Perhaps it’s my own naiveté, but I was sure the grand jury would come down on the right side of history this time. But once again, I have lost faith in our criminal justice system to serve justice. Michael Brown’s death was unnecessary, as was Eric Garner’s. Both were the result of excessive force from law enforcement officials. Makes you really step back and wonder what laws are being enforced — and for whom.
Just after Michael Brown was shot on August 9, I co-organized a demonstration in New Paltz in solidarity with those who had taken to the streets in Ferguson and across the country to protest racist acts by police. It was the first time I was involved in a country-wide action in a location other than New York City in over fifteen years. As a New Yorker, I’d become accustomed to scouring my Facebook and Twitter feeds, emails and texts with info on ad hoc protests that would evolve within minutes or hours after events that warranted civil unrest — and I’d grab a home-made sign and take to the streets. The demo in New Paltz was a far cry from the Trayvon Martin demo that stopped traffic at multiple junctures throughout NYC and actions by teachers for Trayvon, or Liberty Square during the Occupy Movement and the marches that packed NYC streets during that time. But even though the crowd we drew was small, our voices were loud. It was clear that here, too, there are people who are aware of and angry about the fact that racism still exists in both overt and tacit ways.
In the days following the Ferguson grand jury decision not to pursue a trial investigating Michael Brown’s death, a colleague in the Black Studies Department at SUNY New Paltz encouraged faculty to take a moment of silence at the start of each class to reflect on what had just happened. I took this request a step further, and planned a writing and discussion activity to talk about what had happened and the implications of living in a racist society on our work as teachers. As an educator who teaches aspiring teachers how to teach reading and writing, I cannot teach a course without hitting on topics of diversity and the many -isms that continue to pervade our society’s dominant discourse. I saw talking about Ferguson as a natural extension of the work that I already do.
In one class, the discussion went well — one student piped in that she saw me in a photo on Facebook at a protest in Kingston, NY, and others expressed how much it influences what they hope to do as future educators of young children. Other students expressed being unclear of what had happened and wanting to know more about why and how the decision had been made not to pursue a trial and indictment.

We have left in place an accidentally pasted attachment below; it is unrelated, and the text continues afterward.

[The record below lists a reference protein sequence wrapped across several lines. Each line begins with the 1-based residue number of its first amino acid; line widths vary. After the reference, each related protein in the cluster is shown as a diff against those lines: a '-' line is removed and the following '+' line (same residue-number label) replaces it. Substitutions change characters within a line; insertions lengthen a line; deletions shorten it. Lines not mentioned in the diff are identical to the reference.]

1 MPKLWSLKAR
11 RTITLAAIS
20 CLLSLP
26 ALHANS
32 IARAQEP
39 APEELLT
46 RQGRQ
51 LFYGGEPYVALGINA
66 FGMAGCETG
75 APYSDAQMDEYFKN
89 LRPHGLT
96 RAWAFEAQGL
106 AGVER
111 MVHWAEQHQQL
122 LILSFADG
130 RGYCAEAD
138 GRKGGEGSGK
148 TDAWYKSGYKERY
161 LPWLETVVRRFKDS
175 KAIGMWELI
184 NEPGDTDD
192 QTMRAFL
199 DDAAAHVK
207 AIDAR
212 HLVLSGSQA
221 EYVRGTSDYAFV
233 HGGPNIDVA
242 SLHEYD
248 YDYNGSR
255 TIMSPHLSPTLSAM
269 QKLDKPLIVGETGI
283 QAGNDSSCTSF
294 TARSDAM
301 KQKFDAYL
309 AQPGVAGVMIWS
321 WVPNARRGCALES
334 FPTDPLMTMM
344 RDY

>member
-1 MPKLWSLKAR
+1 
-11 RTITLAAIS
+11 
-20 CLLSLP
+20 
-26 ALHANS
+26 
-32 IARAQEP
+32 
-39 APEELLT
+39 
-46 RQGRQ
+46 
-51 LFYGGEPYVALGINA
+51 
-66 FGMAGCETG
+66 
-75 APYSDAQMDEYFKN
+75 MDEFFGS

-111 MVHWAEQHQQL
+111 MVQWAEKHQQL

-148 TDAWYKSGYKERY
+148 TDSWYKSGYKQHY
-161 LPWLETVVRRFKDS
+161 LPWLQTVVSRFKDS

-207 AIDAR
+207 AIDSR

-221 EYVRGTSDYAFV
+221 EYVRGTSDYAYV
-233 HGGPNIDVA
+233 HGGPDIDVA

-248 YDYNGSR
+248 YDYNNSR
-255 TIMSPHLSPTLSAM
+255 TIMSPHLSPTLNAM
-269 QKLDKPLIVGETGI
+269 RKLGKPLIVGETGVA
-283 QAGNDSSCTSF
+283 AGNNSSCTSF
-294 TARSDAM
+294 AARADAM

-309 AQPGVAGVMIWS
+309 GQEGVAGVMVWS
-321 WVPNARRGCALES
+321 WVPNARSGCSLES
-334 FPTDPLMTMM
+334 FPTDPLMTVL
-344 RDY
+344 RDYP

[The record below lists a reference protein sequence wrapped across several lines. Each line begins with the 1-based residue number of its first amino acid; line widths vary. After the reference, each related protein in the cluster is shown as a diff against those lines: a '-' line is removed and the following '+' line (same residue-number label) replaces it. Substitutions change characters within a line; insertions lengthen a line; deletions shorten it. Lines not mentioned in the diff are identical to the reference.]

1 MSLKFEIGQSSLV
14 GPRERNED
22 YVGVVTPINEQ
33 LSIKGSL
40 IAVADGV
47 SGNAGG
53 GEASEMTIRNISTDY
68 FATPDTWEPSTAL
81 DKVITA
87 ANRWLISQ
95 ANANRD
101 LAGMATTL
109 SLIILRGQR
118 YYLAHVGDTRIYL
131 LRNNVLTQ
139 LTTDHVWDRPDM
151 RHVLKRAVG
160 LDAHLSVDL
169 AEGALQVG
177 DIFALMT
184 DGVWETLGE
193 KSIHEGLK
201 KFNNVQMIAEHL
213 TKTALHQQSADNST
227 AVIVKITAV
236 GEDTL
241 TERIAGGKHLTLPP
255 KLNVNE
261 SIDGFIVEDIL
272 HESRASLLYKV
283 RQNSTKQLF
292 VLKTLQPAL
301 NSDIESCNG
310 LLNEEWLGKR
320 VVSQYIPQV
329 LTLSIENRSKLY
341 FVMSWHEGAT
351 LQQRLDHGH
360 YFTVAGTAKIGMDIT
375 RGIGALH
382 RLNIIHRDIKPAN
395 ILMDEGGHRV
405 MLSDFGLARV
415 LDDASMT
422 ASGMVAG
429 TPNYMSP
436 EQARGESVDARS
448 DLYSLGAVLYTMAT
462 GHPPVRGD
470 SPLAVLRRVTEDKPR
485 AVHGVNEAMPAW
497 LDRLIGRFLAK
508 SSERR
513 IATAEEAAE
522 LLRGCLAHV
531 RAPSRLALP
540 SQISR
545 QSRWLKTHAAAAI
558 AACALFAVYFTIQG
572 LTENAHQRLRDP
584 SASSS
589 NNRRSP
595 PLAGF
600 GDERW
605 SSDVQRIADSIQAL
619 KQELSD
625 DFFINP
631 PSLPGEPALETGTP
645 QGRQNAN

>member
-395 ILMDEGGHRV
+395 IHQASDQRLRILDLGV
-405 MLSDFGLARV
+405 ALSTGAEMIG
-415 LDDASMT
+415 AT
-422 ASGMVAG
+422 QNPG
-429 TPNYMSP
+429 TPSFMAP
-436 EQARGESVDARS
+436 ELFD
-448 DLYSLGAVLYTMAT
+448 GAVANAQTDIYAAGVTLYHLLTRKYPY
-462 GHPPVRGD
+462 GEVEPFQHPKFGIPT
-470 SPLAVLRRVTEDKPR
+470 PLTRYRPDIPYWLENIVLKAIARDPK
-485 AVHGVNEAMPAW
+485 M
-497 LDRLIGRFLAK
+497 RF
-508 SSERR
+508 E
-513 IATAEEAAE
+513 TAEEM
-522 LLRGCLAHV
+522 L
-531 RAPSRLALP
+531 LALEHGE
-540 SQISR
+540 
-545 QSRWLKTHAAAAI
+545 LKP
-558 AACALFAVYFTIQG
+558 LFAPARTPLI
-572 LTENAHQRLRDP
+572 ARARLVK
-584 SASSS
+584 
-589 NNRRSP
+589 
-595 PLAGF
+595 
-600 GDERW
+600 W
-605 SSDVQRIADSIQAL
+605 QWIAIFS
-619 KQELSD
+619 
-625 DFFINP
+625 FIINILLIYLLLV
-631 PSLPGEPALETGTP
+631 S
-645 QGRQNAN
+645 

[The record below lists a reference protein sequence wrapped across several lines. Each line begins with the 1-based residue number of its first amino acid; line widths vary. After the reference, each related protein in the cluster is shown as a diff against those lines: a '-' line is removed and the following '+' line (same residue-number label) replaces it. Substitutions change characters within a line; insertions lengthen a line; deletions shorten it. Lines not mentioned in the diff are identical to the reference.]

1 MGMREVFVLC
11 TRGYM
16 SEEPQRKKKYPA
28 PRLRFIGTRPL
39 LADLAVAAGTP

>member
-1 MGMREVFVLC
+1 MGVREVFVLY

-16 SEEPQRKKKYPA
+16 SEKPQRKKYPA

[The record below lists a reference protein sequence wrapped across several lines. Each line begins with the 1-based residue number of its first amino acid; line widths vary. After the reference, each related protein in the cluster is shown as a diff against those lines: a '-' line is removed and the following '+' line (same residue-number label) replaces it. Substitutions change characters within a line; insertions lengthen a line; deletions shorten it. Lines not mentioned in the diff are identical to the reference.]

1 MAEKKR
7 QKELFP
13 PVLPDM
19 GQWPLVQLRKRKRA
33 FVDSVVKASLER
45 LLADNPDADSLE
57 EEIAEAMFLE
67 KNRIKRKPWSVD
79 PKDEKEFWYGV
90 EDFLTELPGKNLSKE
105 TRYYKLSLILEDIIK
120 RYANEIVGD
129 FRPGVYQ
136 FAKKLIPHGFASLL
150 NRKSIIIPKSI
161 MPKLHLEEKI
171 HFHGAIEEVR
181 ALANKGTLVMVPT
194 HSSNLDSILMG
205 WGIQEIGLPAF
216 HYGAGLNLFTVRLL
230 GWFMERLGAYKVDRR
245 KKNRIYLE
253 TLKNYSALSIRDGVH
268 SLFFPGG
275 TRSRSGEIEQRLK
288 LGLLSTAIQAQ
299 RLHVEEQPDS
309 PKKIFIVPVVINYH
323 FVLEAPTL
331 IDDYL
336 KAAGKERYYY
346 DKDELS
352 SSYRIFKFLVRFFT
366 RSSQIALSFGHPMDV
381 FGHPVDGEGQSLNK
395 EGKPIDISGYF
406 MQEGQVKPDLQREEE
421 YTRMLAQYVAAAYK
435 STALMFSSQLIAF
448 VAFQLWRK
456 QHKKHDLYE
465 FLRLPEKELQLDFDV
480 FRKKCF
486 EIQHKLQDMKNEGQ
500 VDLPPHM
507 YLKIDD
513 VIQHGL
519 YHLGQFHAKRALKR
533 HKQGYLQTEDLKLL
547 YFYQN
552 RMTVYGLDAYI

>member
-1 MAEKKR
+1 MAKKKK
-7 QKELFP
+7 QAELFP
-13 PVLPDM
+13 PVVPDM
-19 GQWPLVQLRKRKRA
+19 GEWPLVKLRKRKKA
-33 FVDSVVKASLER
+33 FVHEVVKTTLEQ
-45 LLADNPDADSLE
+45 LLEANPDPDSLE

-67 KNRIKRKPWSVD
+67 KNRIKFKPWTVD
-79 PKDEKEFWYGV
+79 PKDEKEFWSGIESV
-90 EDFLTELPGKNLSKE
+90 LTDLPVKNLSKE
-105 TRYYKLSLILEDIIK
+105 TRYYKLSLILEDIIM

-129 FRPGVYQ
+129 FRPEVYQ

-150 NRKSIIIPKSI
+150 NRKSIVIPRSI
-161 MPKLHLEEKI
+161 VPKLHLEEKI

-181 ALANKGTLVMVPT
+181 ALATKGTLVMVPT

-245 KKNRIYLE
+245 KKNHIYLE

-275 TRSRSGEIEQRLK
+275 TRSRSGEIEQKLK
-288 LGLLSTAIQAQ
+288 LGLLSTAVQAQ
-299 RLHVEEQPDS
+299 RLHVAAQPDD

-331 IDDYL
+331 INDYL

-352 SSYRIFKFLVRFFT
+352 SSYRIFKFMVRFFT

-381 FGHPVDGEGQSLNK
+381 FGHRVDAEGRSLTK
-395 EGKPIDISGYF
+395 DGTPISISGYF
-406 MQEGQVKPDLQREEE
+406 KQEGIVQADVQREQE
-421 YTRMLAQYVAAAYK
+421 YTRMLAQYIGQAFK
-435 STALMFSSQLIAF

In another class, the discussion didn’t go as well. What began as a well-intended carving out of safe space to talk openly about what had happened erupted into a contentious conversation about, in large part, whose fault it is that racism still exists. I wondered in the process of where I’d gone wrong as a facilitator. How did our discussion go from a reflection on the racist underpinnings of recent events and their ramifications for our work as educators to a debate on whether or not white people should be held responsible for slavery generations later?
I was able (somewhat inelegantly) to bring the conversation back to the purpose at hand, and concluded the discussion by asking students to write me an anonymous note on what they were thinking and feeling in the moment as the discussion concluded. It took me several days to take a look at these pieces of paper, which I knew would be swollen with personal feelings and thoughts on how or why talking about Ferguson matters (or doesn’t).
For the most part, students expressed that they felt uncomfortable talking about race, but that they were glad I’d brought it up.
More than half of them expressed that no one had brought up Ferguson in their other classes, and they felt it needed to be talked about more.
On the other end of the spectrum, a few students felt alienated by the discussion and asked why we were talking about this when they were here to learn how to teach literacy.
I haven’t been able to stop thinking about this experience and what needs to shift in my teaching and that of my school community as we work collectively to move toward a more aware, more diverse, more just society. I am in discussion with colleagues around campus who are committed to anti-racist work in both their personal and professional lives. In the meantime, something urgently in need of attention was revealed to me in the discussions I had with my students that I hadn’t been fully aware of before: I’ve been operating from a place of assumption. I assumed that in a small Hudson Valley community that is known for its liberal ways of thinking that we were all on the same page about race — namely, that we’re aware racism is still at work in communities of education, and talking about and acting in resistance to it is part of what we do. It turns out that’s not a safe assumption at all.
I am saddened by this new knowledge, but will not stop fighting for what I know is right; will not shy away from raising difficult topics of discussion in courses on teaching literacy when it’s so obvious how all -isms are deeply embedded in literature we may choose to share with young learners; will not stop naming racism as something worth examining in our daily practice as teachers and teacher educators. I thank the colleagues and students who have openly and honestly engaged in discussions with me over the last few weeks about the work that we do, and how racism places a role. Our work has only just begun.